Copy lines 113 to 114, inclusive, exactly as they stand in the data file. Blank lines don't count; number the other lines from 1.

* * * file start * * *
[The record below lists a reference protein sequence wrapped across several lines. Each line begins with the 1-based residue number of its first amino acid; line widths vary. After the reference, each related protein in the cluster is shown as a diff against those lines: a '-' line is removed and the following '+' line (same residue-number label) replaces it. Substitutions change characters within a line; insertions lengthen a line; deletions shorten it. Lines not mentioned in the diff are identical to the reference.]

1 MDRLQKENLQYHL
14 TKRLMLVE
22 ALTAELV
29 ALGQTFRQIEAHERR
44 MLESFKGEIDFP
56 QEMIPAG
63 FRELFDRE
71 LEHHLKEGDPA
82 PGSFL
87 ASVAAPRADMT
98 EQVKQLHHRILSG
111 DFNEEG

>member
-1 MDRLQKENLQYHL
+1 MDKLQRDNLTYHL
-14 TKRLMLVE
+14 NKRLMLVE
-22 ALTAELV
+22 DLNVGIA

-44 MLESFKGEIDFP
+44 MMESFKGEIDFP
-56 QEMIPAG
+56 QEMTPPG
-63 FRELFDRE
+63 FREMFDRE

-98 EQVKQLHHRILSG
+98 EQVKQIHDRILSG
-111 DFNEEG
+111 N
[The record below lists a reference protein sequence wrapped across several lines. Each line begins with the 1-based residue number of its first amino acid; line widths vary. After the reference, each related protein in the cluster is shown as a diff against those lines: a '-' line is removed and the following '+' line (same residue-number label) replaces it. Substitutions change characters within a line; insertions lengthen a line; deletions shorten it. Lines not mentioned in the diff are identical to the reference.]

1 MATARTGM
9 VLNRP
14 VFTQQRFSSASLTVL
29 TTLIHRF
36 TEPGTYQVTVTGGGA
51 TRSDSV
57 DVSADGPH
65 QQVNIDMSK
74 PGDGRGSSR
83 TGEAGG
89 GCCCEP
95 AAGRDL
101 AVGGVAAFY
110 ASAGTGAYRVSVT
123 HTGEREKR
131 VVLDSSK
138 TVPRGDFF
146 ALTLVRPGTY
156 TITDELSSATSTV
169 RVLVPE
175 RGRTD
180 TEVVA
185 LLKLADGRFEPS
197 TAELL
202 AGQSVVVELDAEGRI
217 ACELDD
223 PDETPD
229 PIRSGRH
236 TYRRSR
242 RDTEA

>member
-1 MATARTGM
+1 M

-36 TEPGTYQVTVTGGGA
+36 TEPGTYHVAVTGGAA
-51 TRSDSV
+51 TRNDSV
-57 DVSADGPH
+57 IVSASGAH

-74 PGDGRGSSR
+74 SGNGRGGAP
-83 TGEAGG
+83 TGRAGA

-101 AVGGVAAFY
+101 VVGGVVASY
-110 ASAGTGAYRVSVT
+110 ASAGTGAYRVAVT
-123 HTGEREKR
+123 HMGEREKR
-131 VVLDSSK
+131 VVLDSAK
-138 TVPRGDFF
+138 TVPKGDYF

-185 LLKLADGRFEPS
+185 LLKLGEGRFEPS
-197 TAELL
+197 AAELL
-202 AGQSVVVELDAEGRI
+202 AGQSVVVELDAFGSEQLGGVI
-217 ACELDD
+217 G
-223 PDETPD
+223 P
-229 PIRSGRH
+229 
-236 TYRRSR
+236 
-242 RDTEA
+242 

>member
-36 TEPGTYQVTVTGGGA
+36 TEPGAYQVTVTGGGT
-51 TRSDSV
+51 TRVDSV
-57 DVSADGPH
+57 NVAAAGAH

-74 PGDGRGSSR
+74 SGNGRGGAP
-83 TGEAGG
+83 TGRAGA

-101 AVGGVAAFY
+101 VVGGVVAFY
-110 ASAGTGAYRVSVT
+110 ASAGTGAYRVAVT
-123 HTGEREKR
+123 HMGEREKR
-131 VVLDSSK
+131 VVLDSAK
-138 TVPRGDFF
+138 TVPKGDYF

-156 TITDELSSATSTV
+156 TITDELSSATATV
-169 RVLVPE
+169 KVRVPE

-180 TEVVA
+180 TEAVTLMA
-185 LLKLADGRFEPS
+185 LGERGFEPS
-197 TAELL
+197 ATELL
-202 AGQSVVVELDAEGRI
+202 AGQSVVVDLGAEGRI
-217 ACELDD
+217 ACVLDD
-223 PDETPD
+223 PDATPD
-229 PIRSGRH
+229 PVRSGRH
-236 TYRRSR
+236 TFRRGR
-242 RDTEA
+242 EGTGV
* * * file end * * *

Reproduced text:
+101 VVGGVVAFY
-110 ASAGTGAYRVSVT